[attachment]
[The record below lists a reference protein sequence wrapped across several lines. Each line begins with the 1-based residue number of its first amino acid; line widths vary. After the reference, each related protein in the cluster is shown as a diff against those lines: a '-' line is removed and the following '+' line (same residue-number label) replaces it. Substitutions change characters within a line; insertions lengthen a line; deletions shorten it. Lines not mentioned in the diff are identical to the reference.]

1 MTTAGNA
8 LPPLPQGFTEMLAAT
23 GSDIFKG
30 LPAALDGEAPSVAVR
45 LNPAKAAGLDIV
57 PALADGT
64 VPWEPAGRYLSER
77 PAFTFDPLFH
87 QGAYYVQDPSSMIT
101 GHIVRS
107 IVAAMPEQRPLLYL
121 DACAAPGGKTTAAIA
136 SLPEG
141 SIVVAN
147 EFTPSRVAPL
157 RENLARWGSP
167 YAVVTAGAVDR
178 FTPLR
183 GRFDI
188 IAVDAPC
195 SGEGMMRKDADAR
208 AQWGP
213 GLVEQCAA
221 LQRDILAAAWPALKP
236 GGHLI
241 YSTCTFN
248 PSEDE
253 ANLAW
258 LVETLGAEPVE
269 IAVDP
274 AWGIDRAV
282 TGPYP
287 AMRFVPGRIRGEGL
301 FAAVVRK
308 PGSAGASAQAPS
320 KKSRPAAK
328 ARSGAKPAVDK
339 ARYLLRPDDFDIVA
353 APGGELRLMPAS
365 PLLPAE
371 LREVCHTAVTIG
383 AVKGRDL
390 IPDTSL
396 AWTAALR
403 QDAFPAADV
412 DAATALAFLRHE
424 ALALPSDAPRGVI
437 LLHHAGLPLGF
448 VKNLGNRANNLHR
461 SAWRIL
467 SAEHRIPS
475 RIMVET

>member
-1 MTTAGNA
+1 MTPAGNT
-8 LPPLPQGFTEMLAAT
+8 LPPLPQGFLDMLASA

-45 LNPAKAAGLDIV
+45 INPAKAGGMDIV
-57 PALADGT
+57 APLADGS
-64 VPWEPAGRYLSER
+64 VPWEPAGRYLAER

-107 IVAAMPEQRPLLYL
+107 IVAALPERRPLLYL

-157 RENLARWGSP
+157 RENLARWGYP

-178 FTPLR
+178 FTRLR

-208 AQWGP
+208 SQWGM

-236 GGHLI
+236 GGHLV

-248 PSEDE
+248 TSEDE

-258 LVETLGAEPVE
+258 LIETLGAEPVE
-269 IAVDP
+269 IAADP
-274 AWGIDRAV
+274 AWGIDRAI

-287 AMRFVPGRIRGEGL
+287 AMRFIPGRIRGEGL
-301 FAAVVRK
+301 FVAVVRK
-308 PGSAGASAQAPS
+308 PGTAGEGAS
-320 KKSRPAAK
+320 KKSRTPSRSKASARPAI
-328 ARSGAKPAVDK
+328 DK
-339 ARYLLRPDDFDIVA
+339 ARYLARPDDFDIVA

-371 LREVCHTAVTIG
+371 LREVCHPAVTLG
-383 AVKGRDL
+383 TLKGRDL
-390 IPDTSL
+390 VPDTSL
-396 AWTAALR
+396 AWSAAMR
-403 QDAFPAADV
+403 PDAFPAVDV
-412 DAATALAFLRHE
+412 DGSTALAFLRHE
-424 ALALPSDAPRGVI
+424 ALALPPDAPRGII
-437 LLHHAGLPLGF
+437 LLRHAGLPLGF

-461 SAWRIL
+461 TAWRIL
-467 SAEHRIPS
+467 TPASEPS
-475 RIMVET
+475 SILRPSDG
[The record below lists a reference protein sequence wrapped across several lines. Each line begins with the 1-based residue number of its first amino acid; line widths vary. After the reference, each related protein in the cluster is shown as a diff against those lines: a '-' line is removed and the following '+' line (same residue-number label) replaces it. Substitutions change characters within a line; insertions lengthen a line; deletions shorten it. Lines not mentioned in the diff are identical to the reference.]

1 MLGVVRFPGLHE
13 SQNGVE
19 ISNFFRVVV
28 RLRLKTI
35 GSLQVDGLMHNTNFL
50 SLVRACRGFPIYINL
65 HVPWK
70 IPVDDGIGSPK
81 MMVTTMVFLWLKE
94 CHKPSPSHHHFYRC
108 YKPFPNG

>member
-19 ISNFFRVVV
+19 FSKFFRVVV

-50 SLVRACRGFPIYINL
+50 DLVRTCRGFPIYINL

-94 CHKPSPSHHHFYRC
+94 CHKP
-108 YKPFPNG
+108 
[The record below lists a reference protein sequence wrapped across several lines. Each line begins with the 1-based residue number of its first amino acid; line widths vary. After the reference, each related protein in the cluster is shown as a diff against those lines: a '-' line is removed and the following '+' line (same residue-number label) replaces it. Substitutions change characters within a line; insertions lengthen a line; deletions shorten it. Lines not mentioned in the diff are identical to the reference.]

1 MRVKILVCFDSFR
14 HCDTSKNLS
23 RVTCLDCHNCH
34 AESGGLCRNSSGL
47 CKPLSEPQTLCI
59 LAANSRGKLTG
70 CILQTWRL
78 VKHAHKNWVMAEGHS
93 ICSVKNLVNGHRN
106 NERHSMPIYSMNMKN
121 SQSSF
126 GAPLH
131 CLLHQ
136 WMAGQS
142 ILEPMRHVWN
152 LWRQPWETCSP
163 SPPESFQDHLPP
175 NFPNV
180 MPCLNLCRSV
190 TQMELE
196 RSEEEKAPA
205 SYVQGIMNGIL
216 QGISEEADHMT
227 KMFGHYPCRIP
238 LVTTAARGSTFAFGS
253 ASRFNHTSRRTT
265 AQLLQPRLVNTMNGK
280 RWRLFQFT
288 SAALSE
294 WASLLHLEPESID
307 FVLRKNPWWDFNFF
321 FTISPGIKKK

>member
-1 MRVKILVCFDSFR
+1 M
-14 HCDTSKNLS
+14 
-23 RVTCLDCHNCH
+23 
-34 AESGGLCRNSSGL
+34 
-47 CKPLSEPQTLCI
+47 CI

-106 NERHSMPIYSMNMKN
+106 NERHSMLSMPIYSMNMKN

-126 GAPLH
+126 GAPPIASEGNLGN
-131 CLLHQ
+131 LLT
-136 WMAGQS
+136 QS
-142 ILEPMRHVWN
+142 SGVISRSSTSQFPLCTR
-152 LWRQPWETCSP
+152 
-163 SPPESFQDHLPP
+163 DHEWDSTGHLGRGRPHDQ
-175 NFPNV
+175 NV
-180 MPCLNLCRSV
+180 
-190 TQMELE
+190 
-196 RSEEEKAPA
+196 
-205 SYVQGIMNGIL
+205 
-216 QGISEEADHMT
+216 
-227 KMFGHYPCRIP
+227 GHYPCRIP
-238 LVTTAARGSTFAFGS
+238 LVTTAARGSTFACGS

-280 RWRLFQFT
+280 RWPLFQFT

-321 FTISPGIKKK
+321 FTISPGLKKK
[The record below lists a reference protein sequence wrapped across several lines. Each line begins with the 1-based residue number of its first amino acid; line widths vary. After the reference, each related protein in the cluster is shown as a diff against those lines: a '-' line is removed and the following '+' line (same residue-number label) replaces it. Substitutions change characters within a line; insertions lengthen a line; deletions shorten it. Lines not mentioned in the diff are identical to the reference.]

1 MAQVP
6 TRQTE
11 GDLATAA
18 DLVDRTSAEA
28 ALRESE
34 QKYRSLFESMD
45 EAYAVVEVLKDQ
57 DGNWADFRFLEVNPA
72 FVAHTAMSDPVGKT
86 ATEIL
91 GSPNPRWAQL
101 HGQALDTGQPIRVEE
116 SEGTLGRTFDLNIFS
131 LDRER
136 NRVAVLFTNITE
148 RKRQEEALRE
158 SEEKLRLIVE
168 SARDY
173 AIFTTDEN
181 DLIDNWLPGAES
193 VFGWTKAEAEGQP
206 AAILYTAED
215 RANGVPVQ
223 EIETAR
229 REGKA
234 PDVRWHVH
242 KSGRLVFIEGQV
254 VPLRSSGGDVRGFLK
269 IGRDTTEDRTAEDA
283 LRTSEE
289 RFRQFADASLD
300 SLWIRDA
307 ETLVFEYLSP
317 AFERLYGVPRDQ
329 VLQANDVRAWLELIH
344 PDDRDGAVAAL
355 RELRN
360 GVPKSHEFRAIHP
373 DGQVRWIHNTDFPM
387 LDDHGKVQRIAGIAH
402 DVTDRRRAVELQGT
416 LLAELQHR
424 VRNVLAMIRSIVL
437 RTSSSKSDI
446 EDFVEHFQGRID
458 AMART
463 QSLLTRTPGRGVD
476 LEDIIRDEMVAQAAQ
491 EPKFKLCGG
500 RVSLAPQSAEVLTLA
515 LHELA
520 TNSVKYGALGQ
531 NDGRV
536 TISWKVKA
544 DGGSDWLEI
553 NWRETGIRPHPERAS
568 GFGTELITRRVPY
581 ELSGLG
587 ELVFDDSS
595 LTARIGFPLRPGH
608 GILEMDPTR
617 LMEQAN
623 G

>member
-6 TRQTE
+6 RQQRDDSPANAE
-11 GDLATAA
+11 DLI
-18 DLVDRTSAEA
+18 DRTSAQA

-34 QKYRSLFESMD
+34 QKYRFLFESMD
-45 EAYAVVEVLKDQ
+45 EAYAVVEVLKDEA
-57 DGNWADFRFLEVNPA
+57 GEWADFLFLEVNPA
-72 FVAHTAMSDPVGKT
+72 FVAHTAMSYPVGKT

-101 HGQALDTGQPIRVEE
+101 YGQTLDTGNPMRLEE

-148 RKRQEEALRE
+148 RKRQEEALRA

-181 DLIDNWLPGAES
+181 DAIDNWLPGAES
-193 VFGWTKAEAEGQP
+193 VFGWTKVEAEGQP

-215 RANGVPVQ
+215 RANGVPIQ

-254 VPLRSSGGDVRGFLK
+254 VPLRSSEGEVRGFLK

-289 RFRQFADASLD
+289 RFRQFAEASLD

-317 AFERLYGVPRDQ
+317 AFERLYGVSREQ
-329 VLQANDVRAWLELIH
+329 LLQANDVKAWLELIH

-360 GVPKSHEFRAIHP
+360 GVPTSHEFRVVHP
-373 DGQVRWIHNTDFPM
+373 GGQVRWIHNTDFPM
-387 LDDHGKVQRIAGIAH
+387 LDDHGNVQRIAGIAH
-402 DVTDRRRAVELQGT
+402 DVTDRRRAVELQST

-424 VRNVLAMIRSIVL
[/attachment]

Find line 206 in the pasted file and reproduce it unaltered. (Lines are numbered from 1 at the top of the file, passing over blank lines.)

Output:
-216 QGISEEADHMT